Through the Digital Door: Wind Quintets in CMC's Library
The first Through the Digital Door feature of 2021 explores works for wind quintets. CMC's library holds over fifty works for wind quintet, spanning a broad range of styles. CMC's Library Co-ordinator Susan Brodigan looks through a small selection in this week's feature.
John Buckley's first wind quintet was premiered in 1977 by Les Amis de la Musique in St Catherine's Hall in Dublin. The work consists of three contrasting movements, scored for flute, oboe doubling cor anglais, clarinet, bassoon and French horn. The composer writes about the piece:
One of the ideas behind the composition was the celebration of the Bicentennial of American Independence, and, in one sense, the work can be seen as a reflection on the American aura. The only direct reference to the New World is the introduction of the tune Yankee Doodle towards the conclusion of the work.
John Buckley's second wind quintet, written forty years after the first, was commissioned by and premiered by Cassiopeia Winds. The instrumentation makes extensive use of doubling instruments, including piccolo, alto flute, oboe d'amore, Eb clarinet and bass clarinet alongside flute, oboe, clarinet, bassoon and horn. John Buckley discusses this work and writing for wind instruments in this CMC recording from 2015.
Colmcille was commissioned by Ulster Orchestra as part of an education project with four primary schools in Derry.
This work and the two following works by Joan Trimble and Jennifer Walshe were performed by Cassiopeia Wind Quintet at the 2020 Wood Quay Summer Sessions presented by Dublin City Council and CMC. Usually a series of free lunchtime concerts in the Wood Quay Amphitheatre, the 2020 edition was filmed and presented online.
This work was commissioned by the Arts Council of Northern Ireland to mark the composer's 75th birthday. Its three movements are titled 'Preamble', 'Pastoral' and 'Burleske'. The work was premiered by the Belfast Wind Quintet at the Arts Council of Northern Ireland in Belfast.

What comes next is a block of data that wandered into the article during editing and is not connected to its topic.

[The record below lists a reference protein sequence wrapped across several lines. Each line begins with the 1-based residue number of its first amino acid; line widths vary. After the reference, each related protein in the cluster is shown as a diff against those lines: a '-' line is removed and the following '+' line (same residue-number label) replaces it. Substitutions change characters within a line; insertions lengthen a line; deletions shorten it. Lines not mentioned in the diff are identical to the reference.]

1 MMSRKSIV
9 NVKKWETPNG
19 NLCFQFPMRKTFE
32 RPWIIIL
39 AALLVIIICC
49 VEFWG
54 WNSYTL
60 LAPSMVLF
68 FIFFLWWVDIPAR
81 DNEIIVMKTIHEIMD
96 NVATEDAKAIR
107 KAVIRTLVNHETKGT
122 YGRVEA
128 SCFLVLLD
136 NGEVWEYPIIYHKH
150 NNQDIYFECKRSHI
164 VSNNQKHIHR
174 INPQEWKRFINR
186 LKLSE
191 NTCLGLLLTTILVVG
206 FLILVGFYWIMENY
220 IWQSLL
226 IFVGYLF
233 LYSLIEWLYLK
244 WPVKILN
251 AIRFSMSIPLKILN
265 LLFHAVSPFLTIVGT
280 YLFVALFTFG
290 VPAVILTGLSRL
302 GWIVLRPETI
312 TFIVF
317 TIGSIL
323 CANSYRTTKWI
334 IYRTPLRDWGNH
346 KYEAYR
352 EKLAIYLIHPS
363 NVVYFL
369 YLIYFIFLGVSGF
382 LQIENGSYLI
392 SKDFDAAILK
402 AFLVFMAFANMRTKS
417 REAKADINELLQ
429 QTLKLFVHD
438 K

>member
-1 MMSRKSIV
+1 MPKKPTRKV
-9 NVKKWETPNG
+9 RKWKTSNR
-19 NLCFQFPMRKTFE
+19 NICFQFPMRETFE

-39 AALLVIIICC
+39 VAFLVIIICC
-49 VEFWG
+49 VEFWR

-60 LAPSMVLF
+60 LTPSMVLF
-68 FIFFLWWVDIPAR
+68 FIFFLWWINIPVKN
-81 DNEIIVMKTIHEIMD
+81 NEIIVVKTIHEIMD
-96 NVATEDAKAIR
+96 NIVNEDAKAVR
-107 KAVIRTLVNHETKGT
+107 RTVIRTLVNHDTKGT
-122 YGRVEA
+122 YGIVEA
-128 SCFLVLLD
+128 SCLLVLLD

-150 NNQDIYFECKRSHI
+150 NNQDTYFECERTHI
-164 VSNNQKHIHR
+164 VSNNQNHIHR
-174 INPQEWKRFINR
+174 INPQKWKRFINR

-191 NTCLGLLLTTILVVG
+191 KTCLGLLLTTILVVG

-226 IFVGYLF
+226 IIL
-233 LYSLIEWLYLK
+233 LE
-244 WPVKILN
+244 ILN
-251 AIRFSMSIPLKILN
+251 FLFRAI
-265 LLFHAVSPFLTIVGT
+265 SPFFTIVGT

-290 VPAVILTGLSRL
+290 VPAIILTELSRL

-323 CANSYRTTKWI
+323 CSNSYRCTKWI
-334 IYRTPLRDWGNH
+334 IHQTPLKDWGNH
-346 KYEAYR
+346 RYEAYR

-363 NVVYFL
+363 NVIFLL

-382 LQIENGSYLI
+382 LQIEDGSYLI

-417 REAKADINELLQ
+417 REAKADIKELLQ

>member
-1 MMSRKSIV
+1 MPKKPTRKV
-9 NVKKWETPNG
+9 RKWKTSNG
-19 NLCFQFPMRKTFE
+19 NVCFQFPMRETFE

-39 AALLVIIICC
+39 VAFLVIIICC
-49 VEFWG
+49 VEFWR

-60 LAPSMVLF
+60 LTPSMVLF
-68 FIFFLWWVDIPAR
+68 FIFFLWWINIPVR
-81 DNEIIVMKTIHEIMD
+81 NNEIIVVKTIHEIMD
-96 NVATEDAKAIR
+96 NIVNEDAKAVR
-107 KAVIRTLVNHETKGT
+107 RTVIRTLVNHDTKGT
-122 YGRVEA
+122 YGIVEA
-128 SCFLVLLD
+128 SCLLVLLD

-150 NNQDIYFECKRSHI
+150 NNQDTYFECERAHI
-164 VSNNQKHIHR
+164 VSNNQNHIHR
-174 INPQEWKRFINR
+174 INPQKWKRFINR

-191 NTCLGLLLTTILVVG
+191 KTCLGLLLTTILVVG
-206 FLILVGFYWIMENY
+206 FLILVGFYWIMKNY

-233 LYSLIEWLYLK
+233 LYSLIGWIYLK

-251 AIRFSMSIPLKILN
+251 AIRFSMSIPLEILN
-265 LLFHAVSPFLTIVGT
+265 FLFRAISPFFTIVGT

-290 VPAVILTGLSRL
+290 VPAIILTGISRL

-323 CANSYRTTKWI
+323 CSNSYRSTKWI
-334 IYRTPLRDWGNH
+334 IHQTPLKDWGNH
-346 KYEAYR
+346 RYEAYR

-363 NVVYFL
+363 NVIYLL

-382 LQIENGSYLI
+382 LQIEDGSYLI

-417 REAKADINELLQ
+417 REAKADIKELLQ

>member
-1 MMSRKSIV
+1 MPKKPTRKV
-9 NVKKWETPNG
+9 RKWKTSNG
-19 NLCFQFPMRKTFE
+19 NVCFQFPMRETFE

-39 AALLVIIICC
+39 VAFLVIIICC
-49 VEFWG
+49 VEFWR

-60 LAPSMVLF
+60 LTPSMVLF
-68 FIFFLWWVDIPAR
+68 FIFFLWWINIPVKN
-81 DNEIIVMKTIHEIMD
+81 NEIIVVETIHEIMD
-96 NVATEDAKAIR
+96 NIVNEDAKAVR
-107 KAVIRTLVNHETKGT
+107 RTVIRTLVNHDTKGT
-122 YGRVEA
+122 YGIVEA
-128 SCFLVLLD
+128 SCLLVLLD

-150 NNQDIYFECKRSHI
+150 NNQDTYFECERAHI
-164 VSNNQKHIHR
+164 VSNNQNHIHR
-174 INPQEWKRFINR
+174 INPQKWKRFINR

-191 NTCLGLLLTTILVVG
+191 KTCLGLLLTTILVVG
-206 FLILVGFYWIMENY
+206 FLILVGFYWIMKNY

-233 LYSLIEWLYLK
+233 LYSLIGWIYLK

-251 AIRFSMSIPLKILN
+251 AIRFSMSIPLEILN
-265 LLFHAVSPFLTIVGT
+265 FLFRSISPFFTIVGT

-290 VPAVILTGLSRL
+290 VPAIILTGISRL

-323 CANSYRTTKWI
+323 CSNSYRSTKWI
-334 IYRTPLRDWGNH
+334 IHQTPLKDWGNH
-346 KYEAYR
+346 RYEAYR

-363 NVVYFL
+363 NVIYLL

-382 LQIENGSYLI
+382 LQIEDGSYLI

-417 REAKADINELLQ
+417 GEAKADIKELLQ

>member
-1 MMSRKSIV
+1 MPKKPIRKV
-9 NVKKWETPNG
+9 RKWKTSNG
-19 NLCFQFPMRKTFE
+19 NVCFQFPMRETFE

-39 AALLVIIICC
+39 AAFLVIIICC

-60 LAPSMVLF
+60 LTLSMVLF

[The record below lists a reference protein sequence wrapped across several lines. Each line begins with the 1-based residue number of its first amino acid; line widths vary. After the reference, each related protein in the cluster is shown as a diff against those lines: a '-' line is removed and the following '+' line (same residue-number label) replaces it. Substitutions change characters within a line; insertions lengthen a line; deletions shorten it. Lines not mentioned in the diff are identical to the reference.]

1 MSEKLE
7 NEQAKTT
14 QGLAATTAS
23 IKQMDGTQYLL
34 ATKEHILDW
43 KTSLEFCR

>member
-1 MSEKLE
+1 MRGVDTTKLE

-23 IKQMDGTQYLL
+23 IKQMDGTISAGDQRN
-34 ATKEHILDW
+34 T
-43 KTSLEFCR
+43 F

This work was premiered by Psst Wind Quintet in the Hugh Lane Gallery in Dublin in November 2000. The performers also use marbles, crystal glasses, paper, water and twigs throughout the performance.
The whole of the time I was composing the piece, I was thinking of the music icons specifically in the space of the Hugh Lane Municipal Gallery of Modern Art - the place where the premiere took place. I wanted to create an opportunity where the musicians could map out the space in which they performed not just in terms of their placing (the flautist remains in the centre at the space. the four other instrumentalists are placed outside). but also in material terms.
This work for wind quintet was written in 1996 and received its premiere recording in 2002 by Aurora Ensemble. The musicians provide a percussive element with handclaps throughout the work.
Frank Corcoran's third wind quintet was premiered in November 2000 by the Daedalus Wind Quintet at the Sligo Contemporary Music Festival. A recording is published on the Col Legno label. The work is subtitled Sweeney's Wind-Cries, and the work's programme note offers some explanation:
Although most of my works since 1996 have been written in the shadow of the little king of the Sweeney Epic, this quintet (my third!) is in no sense programmatic. It is wind-cries, great screams up to the highest register of flute or clarinet, moanings of the oboe or strained shouts and lunges of horn and bass in the depths. It is about wind, coloured, breathing, human raw suffering, points of washed happiness in the flow and pull and ebb of this one movement argument.
This work was first written for chamber ensemble and was commissioned under the Per Cent for Art Scheme for Solstice Arts Centre's Access Capital Programme. It was later arranged for wind quintet and this version was premiered in Chautauqua, New York in July 2010.
Using the title as a significant aspect of the form of the music, the piece evolves from a simple genesis and along the way evokes change and possibility as it irrevocably marched towards its climax, reminiscent of the suns rise on those fateful days of solstice, with which our county and ancestors are so irrefutably intertwined.
This work was commissioned by and premiered at the West Cork Chamber Music Festival in 2008. The work's programme note provides an insight into the title and inspiration for the work:
Apophenia is the experience of seeing patterns or connections in random or meaningless data. The soundworld that immediately occurred to me when first thinking about writing a piece for wind quintet was that of steel and iron pipes, that the awkward combination of these five instruments could fuse to sound like one large iron pipe. When I was young there were lots of long iron and steel pipes around my house. When I listened closely to the inside of these pipes I could hear what I thought of as voices or whispering, flickers of information being transmitted through a haze of foggy resonance. I wanted to recreate this sound in this piece, to present the quiet noise worlds from inside these pipes but also to enlarge and magnify them so the physical character and unusual movements of the fog and the voices are more perceivable: as if one was getting closer and closer to these distant, small, gritty noise worlds.